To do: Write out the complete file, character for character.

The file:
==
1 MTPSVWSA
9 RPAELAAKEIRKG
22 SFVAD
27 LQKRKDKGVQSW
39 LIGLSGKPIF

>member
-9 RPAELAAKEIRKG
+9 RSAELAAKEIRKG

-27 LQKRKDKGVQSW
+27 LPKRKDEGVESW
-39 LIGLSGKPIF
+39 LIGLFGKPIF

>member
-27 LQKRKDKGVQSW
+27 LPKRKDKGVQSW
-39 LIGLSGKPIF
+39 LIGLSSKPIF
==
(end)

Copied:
1 MTPSVWSA
9 RPAELAAKEIRKG
22 SFVAD
27 LQKRKDKGVQSW
39 LIGLSGKPIF

>member
-9 RPAELAAKEIRKG
+9 RSAELAAKEIRKG

-27 LQKRKDKGVQSW
+27 LPKRKDEGVESW
-39 LIGLSGKPIF
+39 LIGLFGKPIF

>member
-27 LQKRKDKGVQSW
+27 LPKRKDKGVQSW
-39 LIGLSGKPIF
+39 LIGLSSKPIF